COVID-19 has a big impact on each of our lives. We make decisions daily regarding COVID-19 that influence the lives and futures of those we love and care for. As a result, I have been giving COVID-19 a lot of attention and thought for many months now. I would like to share some thoughts, opinions, and speculations about COVID-19 that may spur your thinking. I invite you to share your thoughts, opinions and speculations as well, in case they may be helpful to me.
The Bottom Line
COVID-19 is a new virus, to which none of us has prior resistance. It has become endemic throughout the world. The combination of extensive spread and little resistance means that the vast majority of the population of the world will probably become infected sooner or later. Pandora’s box is open, and there is no going back. To some extent, our efforts to stop the disease resemble a child building a sandcastle to try to stop a tidal wave. The primary question is not, “How effective will our countermeasures be?” The primary question is, “How big is the wave?”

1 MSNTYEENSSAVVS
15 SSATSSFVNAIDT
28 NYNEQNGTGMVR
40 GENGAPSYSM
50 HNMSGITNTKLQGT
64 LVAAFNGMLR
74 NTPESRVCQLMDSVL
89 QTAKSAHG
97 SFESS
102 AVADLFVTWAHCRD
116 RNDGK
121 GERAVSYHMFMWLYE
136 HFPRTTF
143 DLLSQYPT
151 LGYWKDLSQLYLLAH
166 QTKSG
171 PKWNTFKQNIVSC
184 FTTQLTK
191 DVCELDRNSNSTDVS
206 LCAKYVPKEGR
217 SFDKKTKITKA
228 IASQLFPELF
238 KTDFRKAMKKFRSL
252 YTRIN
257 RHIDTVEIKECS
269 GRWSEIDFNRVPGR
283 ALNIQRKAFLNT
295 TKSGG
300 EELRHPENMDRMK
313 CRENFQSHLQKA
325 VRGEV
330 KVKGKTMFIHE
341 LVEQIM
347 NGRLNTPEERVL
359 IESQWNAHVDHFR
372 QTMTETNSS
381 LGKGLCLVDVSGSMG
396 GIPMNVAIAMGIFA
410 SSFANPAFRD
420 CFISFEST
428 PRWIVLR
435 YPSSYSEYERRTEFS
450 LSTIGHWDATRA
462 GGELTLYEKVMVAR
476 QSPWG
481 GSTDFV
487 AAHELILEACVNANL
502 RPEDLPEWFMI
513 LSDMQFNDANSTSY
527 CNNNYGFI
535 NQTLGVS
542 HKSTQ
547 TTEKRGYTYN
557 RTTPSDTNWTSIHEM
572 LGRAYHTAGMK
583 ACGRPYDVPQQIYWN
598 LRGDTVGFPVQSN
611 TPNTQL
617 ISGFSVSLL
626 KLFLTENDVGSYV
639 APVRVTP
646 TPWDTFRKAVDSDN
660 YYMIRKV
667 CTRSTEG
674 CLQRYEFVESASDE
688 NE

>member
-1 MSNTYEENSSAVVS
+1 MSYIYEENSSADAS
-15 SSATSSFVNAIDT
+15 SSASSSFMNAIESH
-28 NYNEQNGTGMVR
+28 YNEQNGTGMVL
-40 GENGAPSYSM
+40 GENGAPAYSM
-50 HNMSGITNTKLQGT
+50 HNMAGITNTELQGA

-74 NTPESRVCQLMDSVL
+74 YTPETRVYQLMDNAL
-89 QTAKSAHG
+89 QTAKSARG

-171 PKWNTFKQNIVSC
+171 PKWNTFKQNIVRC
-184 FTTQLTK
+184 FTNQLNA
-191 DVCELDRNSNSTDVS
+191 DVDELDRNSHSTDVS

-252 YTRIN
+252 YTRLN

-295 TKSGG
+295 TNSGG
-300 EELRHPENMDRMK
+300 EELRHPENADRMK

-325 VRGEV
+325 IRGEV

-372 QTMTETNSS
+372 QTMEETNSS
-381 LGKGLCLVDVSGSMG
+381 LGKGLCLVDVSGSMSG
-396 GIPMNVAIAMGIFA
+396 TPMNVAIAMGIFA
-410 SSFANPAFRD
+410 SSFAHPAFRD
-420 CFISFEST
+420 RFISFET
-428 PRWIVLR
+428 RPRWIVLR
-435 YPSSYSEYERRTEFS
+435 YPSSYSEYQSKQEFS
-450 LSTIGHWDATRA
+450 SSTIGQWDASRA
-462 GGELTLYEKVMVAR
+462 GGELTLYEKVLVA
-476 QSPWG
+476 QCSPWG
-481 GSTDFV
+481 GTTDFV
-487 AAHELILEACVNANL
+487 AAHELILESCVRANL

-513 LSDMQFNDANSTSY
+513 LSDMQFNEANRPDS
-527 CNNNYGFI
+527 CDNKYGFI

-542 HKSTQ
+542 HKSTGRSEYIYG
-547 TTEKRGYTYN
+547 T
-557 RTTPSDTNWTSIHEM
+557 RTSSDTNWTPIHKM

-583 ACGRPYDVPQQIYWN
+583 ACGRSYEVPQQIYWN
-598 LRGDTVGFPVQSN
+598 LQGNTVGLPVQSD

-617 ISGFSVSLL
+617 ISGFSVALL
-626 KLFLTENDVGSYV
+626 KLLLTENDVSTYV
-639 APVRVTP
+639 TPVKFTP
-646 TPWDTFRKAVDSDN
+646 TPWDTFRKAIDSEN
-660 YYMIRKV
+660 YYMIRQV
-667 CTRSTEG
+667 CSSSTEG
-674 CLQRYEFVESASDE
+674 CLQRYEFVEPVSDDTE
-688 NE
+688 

When the early results of antibody testing began to become available, I concluded that roughly 350,000 people in the United States would probably die of COVID-19 by the time the first wave of the disease had run its course (the first wave being here defined as about 70% of the population becoming infected with COVID-19 for the first time). I concluded that there were steps that could be taken to influence how quickly people died, but that those steps would not have a large influence on how many people actually died of COVID-19 in the end.
I do not say this lightly. I do not want 350,000 people to die. I may be among the people who die. People I love may be among the people who die. But saying or pretending that we can have a significant impact on the number who die of the infection will not make it true. Sometimes the power of fallen nature dwarfs our puny human efforts.